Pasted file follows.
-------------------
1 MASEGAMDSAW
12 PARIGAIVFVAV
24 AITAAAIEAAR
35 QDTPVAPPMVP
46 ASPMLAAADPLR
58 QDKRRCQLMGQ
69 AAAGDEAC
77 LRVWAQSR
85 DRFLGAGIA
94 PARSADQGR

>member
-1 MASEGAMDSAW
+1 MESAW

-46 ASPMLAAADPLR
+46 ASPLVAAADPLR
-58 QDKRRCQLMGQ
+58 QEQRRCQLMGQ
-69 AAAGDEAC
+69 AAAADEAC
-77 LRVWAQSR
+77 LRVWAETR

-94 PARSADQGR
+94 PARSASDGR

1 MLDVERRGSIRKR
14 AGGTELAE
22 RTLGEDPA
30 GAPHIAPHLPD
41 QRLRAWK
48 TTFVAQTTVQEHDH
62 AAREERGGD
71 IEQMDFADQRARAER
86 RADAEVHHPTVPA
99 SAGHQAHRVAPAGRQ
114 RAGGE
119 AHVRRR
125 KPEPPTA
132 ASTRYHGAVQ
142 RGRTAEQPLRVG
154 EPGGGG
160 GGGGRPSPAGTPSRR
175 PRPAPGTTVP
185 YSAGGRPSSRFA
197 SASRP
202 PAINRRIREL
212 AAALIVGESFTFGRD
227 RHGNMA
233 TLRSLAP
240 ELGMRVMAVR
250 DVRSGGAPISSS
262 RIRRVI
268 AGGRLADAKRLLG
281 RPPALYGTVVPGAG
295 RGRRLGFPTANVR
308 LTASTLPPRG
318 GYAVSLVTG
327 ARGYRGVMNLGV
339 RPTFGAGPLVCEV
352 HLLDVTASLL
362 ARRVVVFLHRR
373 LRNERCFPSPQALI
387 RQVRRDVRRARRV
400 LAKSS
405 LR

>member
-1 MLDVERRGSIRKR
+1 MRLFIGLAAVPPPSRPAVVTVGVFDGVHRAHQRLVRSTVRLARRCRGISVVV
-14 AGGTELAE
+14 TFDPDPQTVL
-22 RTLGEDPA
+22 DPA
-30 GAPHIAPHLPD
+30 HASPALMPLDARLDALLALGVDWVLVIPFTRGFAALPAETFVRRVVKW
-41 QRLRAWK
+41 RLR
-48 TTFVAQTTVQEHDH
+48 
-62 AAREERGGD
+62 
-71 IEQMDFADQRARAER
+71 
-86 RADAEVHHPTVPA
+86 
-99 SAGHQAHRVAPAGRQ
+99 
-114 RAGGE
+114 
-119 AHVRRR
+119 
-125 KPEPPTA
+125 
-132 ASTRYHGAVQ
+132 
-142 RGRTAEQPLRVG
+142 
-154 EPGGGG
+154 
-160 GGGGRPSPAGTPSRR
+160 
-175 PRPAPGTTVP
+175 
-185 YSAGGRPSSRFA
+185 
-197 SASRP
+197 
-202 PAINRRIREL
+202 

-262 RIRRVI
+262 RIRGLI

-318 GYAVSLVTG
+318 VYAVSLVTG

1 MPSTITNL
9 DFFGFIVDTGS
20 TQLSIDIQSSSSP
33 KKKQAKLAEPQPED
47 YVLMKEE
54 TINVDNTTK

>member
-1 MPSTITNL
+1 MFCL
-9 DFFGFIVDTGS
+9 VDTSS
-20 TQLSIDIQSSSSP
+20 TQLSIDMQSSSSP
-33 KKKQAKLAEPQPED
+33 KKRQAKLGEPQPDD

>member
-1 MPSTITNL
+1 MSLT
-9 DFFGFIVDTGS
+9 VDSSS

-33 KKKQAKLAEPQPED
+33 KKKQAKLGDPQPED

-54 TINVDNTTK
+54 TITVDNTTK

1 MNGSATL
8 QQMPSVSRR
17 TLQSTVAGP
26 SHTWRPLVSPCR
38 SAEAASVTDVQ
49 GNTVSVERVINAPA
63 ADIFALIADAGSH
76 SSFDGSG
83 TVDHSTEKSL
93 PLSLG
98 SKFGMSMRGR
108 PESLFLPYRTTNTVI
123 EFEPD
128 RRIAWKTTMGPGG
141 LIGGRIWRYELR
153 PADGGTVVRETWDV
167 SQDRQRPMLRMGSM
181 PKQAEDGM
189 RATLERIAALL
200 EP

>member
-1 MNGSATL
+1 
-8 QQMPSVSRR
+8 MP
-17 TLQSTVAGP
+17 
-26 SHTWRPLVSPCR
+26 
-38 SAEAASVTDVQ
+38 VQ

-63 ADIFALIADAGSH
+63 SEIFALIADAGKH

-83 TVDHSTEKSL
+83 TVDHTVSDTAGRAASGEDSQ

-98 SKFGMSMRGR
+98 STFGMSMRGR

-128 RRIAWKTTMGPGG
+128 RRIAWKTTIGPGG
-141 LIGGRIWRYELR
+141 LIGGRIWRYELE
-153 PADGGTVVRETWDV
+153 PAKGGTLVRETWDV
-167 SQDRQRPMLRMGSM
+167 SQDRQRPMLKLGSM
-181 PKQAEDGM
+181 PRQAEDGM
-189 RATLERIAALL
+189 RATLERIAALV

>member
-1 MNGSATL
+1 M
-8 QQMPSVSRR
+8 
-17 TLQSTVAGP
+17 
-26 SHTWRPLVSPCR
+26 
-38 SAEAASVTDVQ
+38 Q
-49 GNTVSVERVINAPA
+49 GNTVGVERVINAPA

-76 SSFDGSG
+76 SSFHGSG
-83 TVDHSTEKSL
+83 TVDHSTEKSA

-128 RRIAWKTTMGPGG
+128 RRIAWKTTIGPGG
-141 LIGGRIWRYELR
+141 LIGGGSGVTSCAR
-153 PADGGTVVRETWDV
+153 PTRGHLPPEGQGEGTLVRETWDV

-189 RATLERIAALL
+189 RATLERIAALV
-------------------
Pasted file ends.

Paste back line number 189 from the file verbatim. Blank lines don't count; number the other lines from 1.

-17 TLQSTVAGP